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dc.contributor.authorJoseph, Corina
dc.contributor.supervisorProf. Ross Taplin
dc.contributor.supervisorDr. Robyn Pilcher
dc.date.accessioned2017-01-30T10:19:51Z
dc.date.available2017-01-30T10:19:51Z
dc.date.created2010-11-29T04:40:19Z
dc.date.issued2010
dc.identifier.urihttp://hdl.handle.net/20.500.11937/2286
dc.description.abstract

This thesis examines the extent of sustainability reporting on Malaysian local authority websites. The use of websites by government in Malaysia is closely associated with the public service administrative reforms. The central underlying theme of the thesis is the importance of local authority websites in disseminating sustainability information to society. Institutional theory isomorphism is employed as a theoretical lens for both the quantitative and qualitative phases of the thesis. This is one of only a small number of studies examining local government website sustainability reporting, both in Malaysia and internationally. Thus it makes a significant contribution given this dearth of international literature on website sustainability reporting in local government.This thesis employs two methods to measure the extent of sustainability reporting on websites, namely: the content analysis and disclosure index methods. The content analysis and disclosure index instruments were specifically developed to measure the extent of sustainability information disclosure on websites in the context of local government.Sustainability information disclosure for the 139 councils varies significantly from 2 to 785 sentences with a mean of 106 sentences and the mean disclosure is 15 out of 57 items in the disclosure index method. Overall, the disclosure level is low despite the special features and technological capabilities of websites to contain more information compared to other mediums of reporting. In the quantitative phase, the disclosure index method was able to produce more significant results in explaining the level of sustainability information disclosure. The significant explanatory variables are: size (logrevenue), jurisdictions, internal goals and the LA 21 program. The justification for the differences in results from the content analysis and disclosure index methods make a contribution to the limited issue in the CSR literature.The qualitative phase findings added meaningful insights to the explanatory variables hypothesized in the quantitative phase. The additional factors identified under normative isomorphism include motivations to receive an award, and the key personnel in charge of the sustainable development program in councils. As well, the interview findings explained the reasons as to why jurisdiction was a significant predictor in the quantitative phase and the most noticeable variable within the institutional theory framework. The interview findings also provided evidence of copying of the sustainable development activity implementation from other councils’ websites in the same organizational field under the mimetic isomorphism.The thesis found a blurring of boundaries between coercive, mimetic and normative pressures for variables such as the size of councils, LA 21 implementation and awards, in both the quantitative and qualitative phases. The use of LA 21 was a significant explanatory variable in the thesis and should be considered in future research for public sector sustainability reporting. Following Malaysia's participation in the Rio de Janeiro Earth Summit in 1992, the Ministry of Housing and Local Government implemented LA 21 in local authorities in such a way that it filtered down and encouraged more participation from the people. This situation is also expected to happen in other countries all over the world. Hence, Malaysia is a good example of success in regards to LA 21 and the implementation process could be replicated by other countries worldwide. Finally, it is put forward here that local authority websites can become a useful tool to maintain or achieve legitimacy.Overall, the empirical findings have implications for various stakeholders with respect to improving the level of sustainability information disclosure on Malaysian local authority websites, namely: 1) policy makers; 2) communities; 3) local authorities; 4) the tertiary accounting education curriculum; 5) NGOs; and 6) universities. The findings provide an overview of the extent of sustainability information disclosure in the public sector in Malaysia. The differences highlighted between councils in urban and rural areas can serve as a basis for future studies. It is expected that the use of the website as a medium of disclosure will be increased in the future with more support from the management, clear directives from the government and a higher education level of the people. The thesis makes a significant contribution to the CSR and public sector accounting literature especially for Malaysian local authorities. Additionally, several ideas for future research could make further valuable contributions in this area.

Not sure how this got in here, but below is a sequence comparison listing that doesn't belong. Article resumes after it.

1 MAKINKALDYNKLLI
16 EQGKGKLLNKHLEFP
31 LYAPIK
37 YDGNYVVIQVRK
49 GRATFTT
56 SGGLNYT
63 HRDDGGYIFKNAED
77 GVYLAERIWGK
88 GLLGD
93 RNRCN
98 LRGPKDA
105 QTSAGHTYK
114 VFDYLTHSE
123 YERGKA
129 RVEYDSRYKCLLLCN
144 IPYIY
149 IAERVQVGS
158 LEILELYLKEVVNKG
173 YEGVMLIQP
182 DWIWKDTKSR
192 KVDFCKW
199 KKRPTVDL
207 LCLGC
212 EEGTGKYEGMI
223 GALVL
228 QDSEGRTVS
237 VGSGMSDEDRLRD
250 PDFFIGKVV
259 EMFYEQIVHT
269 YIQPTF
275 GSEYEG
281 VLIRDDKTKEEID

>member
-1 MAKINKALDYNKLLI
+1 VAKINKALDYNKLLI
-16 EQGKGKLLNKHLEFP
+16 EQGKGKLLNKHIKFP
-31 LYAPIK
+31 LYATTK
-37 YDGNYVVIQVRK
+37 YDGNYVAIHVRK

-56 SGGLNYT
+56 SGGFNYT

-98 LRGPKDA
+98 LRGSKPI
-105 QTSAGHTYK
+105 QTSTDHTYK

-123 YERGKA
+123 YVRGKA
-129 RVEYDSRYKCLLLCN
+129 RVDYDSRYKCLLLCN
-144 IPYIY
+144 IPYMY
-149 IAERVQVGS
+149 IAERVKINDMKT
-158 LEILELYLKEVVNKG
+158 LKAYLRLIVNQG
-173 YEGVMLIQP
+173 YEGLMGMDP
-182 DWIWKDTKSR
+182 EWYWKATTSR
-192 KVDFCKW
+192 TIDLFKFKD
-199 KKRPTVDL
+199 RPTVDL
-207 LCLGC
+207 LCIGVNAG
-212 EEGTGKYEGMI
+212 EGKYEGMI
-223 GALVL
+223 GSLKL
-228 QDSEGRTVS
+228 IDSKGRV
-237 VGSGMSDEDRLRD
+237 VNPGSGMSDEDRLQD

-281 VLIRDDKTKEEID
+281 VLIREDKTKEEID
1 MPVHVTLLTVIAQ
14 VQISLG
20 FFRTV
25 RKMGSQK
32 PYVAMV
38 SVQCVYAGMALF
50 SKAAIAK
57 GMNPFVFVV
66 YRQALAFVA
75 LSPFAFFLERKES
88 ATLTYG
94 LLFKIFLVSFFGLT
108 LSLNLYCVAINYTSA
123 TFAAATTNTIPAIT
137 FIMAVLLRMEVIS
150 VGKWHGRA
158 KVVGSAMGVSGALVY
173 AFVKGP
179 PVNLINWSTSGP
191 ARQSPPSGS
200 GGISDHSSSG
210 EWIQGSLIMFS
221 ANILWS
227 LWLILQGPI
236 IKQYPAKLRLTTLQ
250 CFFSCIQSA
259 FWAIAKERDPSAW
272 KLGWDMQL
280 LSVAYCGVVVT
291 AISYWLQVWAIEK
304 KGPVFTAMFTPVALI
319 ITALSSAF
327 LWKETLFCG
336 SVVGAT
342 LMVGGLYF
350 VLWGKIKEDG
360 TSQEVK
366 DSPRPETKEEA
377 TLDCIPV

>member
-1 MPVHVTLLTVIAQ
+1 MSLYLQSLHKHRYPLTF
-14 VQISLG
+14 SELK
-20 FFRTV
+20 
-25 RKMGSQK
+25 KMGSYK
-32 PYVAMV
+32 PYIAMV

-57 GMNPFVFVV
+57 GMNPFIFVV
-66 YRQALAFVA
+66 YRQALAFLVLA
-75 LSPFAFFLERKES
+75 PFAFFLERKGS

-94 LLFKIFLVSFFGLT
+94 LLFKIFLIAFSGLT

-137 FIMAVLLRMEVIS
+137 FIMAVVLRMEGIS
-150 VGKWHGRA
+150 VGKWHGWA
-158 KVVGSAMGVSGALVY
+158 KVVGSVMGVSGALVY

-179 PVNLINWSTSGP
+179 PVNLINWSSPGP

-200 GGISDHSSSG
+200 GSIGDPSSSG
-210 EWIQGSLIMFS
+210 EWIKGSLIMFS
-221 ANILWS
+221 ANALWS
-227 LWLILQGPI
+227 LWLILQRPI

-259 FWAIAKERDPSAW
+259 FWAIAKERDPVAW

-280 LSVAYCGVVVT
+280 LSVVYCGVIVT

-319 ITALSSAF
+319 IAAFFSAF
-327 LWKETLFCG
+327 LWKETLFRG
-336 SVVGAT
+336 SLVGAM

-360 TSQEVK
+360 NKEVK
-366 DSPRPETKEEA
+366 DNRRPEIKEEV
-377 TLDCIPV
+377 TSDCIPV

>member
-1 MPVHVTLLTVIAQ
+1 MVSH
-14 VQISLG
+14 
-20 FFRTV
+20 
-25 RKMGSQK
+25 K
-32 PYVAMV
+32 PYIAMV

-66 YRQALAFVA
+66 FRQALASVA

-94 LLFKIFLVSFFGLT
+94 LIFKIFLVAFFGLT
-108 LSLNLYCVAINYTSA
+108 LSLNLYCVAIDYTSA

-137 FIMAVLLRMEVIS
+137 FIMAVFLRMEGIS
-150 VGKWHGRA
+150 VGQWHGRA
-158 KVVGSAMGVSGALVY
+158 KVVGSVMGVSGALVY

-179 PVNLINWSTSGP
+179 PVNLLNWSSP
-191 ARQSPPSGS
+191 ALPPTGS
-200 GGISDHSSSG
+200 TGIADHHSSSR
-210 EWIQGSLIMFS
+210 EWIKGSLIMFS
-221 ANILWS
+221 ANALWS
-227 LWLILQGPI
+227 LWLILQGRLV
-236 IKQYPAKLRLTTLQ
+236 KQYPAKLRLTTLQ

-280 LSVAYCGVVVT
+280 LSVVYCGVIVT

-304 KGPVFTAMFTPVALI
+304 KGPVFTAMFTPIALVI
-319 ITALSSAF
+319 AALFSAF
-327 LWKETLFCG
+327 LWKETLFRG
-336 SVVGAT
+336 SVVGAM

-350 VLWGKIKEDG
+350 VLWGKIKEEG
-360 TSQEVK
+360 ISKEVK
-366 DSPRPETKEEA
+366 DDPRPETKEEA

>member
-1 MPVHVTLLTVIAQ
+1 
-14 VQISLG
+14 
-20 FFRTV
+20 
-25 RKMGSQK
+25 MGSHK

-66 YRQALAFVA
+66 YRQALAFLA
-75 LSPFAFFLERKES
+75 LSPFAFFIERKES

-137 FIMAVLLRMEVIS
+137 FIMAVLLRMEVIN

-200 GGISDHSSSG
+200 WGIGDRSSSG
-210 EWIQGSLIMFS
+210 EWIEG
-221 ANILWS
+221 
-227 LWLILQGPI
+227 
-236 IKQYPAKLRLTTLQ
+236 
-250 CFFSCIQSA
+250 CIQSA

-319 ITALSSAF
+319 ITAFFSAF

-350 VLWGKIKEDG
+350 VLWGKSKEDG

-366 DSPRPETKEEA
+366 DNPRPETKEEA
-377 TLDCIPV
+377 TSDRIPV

dc.languageen
dc.publisherCurtin University
dc.subjectsustainability information
dc.subjectinstitutional theory isomorphism
dc.subjectcontent analysis and disclosure index methods
dc.subjectMalaysian local authority websites
dc.titleSustainability reporting on Malaysian local authority websites
dc.typeThesis
dcterms.educationLevelPh.D.
curtin.departmentSchool of Accounting
curtin.accessStatusOpen access


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